“Oh no, I doubt anyone from our community or even New Orleans is involved. The magik was too unfamiliar.”

“Oh?”

“First, the shackles they forced Mr. Louis into couldn’t be removed by any of the common unlocking or removal eples I tried. I even used Pégik methods to no avail.”

At this Antoine frowned, rubbing the short hairs of his beard absentmindedly, his usual display of disquiet. Helene braced for what she could tell would only be worse news.

“Well, that explains why you couldn’t immediately break him out, but I hope you left him with something.”

“Funny you say that, as it brings up the other reasons I believe magic is at play. To buy myself some time I’d set off a small whirlpool in the waters where nearby ships were docked. My trick should’ve bought me all the time I needed. Instead, I had barely a half hour to get into the cell, attempt and fail to free Mr. Louis, and get out without being detected.”

Helene’s dad was clearly troubled by this news. He looked down, holding the bridge of his nose and forehead, contemplating Francis’ words. 

“Louis is out there without any magik protections against someone we suspect has use of it?”

“I didn’t say that,” answered Francis with a smile. “While it’s not quite a protection, I did work a Heartbeat eple on him.”

“Knowing his location is well and all but…”

“It was the best I could do at the time, especially given that we don’t know if detection eples were in place on his person or in his cell,” sighed Francis. 

“I’m inclined to assume there were some undetectable eples given all the magik you mentioned,” interjected Antoine, “What came of your whirlpool?”

Francis shook his head exasperated, “It was gone with no trace when I made my way out of the building. If I hadn’t been invisible I would’ve been caught by the guards stopping people there. It was as if they expected to find someone at fault for the whirlpool instead of being unknowing Pégik.”

Carlota walked back into the room to find the trio silent, each of them musing on what Francis’ observations could mean. 

“I’ve got Marie washed up and down for the night. What have we accomplished here?” she asked, looking around at the used dishes still on the table and quirking up an eyebrow.

“Just words, maman. Words and thoughts,” shared Helene. “But you’re right, we need action.”

She whisked the dishes from the table with a wave and floated them ahead of her into the kitchen.

“Let me help you,” offered Francis, following her from the dining room.

Helene soaped up the washing tub as Francis scraped off the dishes and sent them softly into it with a low “plunk.”

She’d started scrubbing a few dishes down when he said, “Is there something we need to talk about?”

She sighed in response, “I don’t know, you tell me.”

He let out a low groan, “Look, I wasn’t in the best mood today after another morning of my dad heading out with no explanation and my mother ignoring it all yet being angry and sad.” He finished scraping plates and conjured up a towel that began drying off clean dishes mid-air. “So when I gave you that jewelry and you put it away in front of the whole square, I…”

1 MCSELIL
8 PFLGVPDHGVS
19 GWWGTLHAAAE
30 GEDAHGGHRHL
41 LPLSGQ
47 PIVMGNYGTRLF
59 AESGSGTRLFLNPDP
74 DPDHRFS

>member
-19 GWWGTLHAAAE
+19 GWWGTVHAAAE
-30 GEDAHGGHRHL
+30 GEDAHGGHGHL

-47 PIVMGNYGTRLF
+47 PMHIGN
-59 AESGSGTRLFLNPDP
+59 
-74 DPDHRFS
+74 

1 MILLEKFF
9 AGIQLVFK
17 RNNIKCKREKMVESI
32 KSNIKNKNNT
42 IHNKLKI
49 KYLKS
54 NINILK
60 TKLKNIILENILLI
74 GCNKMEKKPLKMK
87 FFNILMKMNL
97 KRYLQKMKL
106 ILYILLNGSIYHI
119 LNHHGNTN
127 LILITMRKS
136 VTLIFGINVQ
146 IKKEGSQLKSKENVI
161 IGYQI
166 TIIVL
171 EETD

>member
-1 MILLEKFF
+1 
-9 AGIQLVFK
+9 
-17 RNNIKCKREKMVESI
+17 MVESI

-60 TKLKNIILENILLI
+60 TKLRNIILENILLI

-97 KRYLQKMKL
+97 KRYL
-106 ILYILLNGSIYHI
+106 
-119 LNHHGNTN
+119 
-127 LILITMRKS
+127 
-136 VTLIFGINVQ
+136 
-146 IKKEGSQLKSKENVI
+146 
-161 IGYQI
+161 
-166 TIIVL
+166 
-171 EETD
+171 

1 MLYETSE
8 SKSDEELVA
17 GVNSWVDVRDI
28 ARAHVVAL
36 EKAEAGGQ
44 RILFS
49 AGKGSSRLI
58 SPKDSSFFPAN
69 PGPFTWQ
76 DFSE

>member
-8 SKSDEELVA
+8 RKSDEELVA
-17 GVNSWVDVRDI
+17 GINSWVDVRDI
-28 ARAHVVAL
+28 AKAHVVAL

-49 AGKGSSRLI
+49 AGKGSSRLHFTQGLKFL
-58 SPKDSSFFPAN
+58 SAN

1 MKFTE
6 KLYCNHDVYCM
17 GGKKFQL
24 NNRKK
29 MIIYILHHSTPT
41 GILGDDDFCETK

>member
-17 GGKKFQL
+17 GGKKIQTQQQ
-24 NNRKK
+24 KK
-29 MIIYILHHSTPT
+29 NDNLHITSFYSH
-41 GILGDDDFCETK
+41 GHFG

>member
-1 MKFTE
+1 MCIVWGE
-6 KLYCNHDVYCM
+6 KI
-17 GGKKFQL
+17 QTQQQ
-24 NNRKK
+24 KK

“Thought I rejected your gift?”

“…thought you didn’t care about it, about me.”

Setting the final fork from the wash basin on the counter, Helene looked up at Francis, trying to read his face for sincerity, “Surely, you couldn’t believe that.”

Francis shrugged, “When we’re together we’re always talking about the school, about our studies, about what’s next. You always have these brilliant ideas that I want to be a part of, but sometimes I feel like I’m not seeing all of you.”

Helene was taken aback. Was Francis finally sharing real feelings with her? How was she to respond with her head gone dizzy and her heart in a tizzy? Unsure about trusting anyone’s feelings in this moment, she replied, “Honestly, it seems like you never want to talk about feelings when you’re with me. At Uagadou, even here, we always avoid it. I’m never quite sure how I should feel because being around you makes me feel so many things. Admiration for how people are always willing to help you and the way you work on anything that excites you, but I’m always afraid to talk with you about deeper feelings because they seemed tied to your father and you clam up.”

They gazed at each other, both hopeful and unsure.

“I…I think I stick to work with you because it’s the most sure I am about anything with you.  And even then there’s days like this and what happened with Rosalie…” Helene broached.

“You don’t have to worry about that,” Francis interjected, looking determined as he swatted Rosalie’s name out of the air as if it were a fly. “It’s enough to know that we feel similarly.”

Before Helene could probe at this statement or let her true feelings about Francis’ flirtations come to light, her mother stepped into the kitchen, looking to refill the water pitcher.

“If you’re done here, I believe your father has something to share.”

“Yes, mam, we’re all done,” Francis said hurriedly, dismissing the dish towel and turning to enter the living space.

“Thanks, maman,” Helene muttered, getting her mother’s knowing nod in return.

Her father began once they had all assembled around him. “Hearing Marie and her father’s story today supports some of what the council of elders and I have been worried about.  Seers in Treme and on Bayou Teche have Seen great strife and triumph to come, with the bavers right in the middle of it. I’m afraid Louis’ fate is tied to that.”